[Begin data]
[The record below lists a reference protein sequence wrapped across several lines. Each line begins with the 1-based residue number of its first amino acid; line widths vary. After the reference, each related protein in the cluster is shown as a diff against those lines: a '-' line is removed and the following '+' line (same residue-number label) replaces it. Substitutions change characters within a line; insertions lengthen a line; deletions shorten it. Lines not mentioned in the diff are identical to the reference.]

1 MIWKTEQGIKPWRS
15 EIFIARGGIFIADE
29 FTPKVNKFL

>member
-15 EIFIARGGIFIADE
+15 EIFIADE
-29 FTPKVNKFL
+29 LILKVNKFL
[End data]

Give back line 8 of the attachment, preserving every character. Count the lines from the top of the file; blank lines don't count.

-29 FTPKVNKFL